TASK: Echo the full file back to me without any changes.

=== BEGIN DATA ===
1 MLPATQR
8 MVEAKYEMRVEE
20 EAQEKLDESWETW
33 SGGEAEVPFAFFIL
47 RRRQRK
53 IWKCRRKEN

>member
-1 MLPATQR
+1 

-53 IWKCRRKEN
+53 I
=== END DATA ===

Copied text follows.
1 MLPATQR
8 MVEAKYEMRVEE
20 EAQEKLDESWETW
33 SGGEAEVPFAFFIL
47 RRRQRK
53 IWKCRRKEN

>member
-1 MLPATQR
+1 

-53 IWKCRRKEN
+53 I